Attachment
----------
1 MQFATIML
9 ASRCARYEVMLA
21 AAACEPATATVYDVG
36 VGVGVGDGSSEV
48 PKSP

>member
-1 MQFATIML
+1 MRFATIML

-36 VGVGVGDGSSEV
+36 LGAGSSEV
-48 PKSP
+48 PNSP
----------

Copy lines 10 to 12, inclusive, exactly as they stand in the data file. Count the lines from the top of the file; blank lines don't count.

+36 LGAGSSEV
-48 PKSP
+48 PNSP